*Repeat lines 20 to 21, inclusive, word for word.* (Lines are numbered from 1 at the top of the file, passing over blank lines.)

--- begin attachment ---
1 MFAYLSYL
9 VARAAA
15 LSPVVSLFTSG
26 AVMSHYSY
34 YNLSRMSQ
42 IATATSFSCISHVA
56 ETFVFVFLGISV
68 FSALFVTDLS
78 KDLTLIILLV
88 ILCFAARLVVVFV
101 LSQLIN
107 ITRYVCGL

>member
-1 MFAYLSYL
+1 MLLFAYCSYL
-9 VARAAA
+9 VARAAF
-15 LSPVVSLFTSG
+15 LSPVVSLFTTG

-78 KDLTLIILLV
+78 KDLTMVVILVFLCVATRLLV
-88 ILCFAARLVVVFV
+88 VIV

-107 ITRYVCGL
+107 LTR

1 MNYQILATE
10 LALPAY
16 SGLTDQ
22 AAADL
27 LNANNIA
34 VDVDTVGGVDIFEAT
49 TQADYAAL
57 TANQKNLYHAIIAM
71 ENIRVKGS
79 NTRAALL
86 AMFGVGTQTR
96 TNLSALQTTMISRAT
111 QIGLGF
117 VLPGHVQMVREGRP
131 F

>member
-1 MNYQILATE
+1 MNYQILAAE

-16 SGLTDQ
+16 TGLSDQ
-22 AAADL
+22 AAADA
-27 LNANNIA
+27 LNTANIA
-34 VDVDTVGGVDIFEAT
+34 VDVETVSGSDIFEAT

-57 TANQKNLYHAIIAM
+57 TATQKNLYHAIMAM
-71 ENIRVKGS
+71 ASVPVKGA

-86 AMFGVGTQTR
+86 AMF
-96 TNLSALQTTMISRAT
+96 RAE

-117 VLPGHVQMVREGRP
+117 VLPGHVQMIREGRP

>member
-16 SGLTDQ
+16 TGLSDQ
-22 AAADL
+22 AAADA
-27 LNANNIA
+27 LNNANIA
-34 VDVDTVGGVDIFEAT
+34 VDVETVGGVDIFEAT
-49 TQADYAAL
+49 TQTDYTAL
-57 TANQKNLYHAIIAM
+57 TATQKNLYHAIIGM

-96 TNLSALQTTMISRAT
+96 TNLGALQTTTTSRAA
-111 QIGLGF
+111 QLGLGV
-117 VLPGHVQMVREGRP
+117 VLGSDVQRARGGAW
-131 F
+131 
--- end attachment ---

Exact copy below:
-78 KDLTLIILLV
+78 KDLTMVVILVFLCVATRLLV